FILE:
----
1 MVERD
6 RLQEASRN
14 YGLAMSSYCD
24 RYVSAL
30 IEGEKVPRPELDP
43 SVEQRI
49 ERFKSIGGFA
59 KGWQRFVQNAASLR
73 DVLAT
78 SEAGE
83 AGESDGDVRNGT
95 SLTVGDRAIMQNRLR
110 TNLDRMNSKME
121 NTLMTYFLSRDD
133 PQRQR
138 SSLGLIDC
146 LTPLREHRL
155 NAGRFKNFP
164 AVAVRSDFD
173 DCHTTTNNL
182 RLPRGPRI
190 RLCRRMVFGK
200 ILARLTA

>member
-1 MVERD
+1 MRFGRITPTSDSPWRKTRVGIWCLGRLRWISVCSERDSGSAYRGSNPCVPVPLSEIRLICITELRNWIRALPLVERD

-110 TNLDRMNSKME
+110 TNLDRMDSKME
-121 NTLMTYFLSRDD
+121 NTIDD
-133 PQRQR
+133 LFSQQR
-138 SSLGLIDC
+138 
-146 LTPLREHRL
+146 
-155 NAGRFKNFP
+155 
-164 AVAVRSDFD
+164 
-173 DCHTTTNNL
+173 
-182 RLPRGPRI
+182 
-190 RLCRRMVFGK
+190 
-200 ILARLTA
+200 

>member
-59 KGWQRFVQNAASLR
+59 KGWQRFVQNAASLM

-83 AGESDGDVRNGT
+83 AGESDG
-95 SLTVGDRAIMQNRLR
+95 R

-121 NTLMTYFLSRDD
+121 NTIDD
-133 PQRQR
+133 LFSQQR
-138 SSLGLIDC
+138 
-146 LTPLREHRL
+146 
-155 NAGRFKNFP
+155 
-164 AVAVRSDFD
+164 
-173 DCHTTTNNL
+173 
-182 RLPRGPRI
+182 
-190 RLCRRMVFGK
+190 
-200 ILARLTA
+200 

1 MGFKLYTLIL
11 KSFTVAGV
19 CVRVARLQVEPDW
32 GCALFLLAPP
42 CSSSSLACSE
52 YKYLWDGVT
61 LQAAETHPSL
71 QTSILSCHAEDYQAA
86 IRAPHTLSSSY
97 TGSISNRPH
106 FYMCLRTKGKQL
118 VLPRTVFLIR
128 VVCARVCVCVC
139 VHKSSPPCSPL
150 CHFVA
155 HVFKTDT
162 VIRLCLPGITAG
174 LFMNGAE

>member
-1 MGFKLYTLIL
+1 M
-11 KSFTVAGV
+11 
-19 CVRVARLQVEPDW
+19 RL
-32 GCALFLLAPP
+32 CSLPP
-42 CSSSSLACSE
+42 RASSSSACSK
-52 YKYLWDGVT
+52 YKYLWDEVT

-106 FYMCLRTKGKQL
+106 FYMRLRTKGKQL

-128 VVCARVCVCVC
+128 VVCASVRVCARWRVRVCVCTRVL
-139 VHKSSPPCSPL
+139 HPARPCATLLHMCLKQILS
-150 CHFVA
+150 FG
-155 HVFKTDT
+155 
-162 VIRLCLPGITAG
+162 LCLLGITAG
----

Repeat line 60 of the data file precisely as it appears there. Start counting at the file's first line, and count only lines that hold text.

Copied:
-138 SSLGLIDC